January 04, 2012
E.M. Burton examines domestic manufacturing in post-industrial America.
I played a small part today in creating an American job. I donated $5 at my local Starbucks to their Create Jobs for USA program. They estimate that once 599 other people make the same donation, one job will be created.
A small contribution, granted, but it felt pretty good; the Opportunity Finance Network administers the fund to provide micro-financing opportunities for people who deserve them. But it started me thinking. Giving someone a job is one of the most direct ways you can help someone: you are improving his or her capacity to provide for the necessities of life.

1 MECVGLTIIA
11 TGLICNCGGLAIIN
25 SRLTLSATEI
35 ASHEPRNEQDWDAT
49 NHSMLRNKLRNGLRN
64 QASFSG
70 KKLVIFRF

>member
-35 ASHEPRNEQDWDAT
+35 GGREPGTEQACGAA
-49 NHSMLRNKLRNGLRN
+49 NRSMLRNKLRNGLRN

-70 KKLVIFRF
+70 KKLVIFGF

Most affiliate owners know a thing or two about this. There’s a shift in thinking that occurs between being dependent on others for a job and making a job for one’s self. There’s another shift that takes place when you hire someone else.
How cool would it feel to create a bunch of jobs? But is it even possible or sustainable in an economic climate that has been nothing less than chaotic in the years since 9/11? Rogue, Oakley and American Apparel say it is.